The designation of Jaish-e-Mohammad chief Masood Azhar as a global terrorist by the United Nations is being viewed as a major diplomatic victory for India. For a few years now, India had been trying to get Azhar designated as a global terrorist under 1267 UN Sanctions Committee. The move was so far relentlessly quashed by China, which, for its own vested interests in the region — particularly to barter security of the controversial China-Pakistan Economic Corridor (CPEC), its ambitious Belt and Road Initiative’s flagship project — sought to put a ‘technical hold’ on the matter.
How did India manage to ensure such a development? What were the factors that led to China changing its stand?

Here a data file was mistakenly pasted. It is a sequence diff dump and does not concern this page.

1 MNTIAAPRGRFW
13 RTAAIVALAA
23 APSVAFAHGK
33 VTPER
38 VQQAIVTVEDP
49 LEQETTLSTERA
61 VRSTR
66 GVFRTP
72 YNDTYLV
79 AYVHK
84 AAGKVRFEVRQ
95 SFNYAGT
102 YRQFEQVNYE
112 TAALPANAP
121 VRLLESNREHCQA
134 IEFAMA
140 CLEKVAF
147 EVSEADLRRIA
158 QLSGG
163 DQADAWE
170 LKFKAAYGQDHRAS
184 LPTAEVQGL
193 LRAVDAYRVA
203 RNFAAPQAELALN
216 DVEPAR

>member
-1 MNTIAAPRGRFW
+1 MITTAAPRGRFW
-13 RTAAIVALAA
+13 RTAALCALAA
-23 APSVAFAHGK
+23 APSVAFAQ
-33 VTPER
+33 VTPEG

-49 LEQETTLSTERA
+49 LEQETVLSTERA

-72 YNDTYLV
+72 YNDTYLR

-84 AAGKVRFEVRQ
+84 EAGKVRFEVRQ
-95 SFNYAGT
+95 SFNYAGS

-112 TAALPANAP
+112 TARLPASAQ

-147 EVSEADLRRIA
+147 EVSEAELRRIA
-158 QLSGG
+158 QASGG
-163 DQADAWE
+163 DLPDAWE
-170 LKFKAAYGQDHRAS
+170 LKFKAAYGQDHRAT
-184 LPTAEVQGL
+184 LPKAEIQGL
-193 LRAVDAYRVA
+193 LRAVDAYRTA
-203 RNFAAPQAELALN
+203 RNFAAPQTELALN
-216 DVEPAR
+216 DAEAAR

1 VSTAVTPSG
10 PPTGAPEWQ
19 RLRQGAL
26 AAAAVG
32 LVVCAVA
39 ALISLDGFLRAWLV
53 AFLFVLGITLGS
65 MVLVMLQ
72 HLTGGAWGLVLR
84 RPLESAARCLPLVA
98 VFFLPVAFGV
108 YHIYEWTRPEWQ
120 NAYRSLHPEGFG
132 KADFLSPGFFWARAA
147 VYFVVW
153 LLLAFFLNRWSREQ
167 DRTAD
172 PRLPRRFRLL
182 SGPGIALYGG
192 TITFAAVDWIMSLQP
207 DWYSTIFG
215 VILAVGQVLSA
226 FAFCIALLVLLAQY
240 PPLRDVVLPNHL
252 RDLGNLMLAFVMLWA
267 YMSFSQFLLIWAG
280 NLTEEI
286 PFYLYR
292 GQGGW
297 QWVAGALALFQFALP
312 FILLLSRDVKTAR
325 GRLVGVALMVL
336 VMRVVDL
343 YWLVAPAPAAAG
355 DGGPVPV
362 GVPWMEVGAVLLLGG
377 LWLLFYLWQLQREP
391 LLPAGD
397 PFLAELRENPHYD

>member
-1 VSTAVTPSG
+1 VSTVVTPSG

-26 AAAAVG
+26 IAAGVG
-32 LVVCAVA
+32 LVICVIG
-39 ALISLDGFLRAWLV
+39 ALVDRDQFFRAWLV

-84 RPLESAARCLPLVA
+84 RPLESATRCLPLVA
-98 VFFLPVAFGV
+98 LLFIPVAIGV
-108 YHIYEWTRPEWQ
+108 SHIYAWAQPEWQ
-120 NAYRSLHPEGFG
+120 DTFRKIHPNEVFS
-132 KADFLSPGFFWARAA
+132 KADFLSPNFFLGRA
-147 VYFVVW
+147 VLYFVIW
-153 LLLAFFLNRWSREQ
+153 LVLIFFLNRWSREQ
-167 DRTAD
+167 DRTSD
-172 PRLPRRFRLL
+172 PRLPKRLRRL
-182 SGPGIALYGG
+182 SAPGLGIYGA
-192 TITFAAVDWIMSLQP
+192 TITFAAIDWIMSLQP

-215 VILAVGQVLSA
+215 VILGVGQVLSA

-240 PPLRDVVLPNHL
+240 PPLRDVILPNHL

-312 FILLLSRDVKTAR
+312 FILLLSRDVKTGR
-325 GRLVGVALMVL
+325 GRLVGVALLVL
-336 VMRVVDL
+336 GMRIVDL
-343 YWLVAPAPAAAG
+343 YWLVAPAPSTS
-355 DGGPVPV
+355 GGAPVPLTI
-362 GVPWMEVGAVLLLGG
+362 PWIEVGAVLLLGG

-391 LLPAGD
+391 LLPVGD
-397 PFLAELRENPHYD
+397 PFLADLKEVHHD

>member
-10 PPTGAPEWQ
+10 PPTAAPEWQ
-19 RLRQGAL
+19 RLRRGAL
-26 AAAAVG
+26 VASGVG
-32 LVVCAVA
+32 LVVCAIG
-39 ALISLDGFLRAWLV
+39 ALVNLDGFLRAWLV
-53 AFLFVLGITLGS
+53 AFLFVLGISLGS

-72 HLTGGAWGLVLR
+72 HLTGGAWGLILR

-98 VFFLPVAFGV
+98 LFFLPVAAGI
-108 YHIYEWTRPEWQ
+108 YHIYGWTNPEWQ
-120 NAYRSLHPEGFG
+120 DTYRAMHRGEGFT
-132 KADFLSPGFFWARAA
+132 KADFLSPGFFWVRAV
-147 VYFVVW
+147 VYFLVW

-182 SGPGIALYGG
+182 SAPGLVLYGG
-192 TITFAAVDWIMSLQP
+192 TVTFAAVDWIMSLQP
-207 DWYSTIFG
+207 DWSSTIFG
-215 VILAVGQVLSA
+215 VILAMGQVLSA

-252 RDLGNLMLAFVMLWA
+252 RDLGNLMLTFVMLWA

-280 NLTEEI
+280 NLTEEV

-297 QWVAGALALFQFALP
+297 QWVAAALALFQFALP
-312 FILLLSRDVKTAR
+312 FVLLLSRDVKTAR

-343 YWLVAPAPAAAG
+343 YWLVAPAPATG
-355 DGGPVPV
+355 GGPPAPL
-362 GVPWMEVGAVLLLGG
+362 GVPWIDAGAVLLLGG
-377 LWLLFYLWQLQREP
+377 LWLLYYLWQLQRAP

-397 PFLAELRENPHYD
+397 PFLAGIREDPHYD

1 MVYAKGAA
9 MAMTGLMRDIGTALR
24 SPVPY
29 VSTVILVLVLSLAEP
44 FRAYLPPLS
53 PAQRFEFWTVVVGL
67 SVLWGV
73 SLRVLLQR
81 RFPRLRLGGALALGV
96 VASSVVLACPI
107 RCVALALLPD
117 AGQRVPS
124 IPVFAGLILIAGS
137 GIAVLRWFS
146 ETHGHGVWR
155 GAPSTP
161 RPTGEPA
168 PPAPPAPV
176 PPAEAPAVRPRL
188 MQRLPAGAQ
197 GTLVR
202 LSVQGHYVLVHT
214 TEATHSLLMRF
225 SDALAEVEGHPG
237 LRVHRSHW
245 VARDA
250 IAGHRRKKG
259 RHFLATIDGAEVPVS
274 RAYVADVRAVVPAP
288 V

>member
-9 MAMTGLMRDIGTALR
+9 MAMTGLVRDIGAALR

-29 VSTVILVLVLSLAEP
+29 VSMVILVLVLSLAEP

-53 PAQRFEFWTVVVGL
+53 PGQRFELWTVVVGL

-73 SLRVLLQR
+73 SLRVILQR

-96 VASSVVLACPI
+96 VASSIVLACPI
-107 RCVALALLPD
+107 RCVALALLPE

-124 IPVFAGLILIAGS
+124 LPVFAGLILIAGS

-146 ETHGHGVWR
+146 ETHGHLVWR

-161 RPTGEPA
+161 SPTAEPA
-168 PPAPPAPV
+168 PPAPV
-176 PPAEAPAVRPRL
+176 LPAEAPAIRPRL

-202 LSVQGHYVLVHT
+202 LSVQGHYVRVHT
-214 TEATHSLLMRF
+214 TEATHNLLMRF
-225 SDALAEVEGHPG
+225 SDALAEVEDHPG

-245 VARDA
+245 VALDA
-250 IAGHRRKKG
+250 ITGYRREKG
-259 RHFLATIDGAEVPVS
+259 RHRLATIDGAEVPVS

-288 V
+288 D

What were the contours of the discussions that might have preceded between different parties prior to this development?
What does this development mean for India-China and Pakistan-China bilateral relations?
What are the security implications for the controversial CPEC?
What does this development mean for India and the world, particularly South Asia, in term of security implications?
What is the way forward?
Gautam Bambawale, Ambassador (Retd), was a member of the Indian Foreign Service from 1984 to 2018. He was India’s Ambassador to Bhutan, Pakistan and China.
Prabha Rao is former Senior Fellow at the Institute for Defence Studies and Analyses, New Delhi. She is an expert on radicalisation and different ideologies and is also a keen watcher of terrorism in the Af-Pak region.
Tilak Devasher is the author of two acclaimed books on Pakistan. The first titled, Pakistan: Courting the Abyss, was published in December 2016. His second book, Pakistan: At the Helm, was published in July 2018.
The timing of this event is from 5:00 p.m. to 8:00 p.m.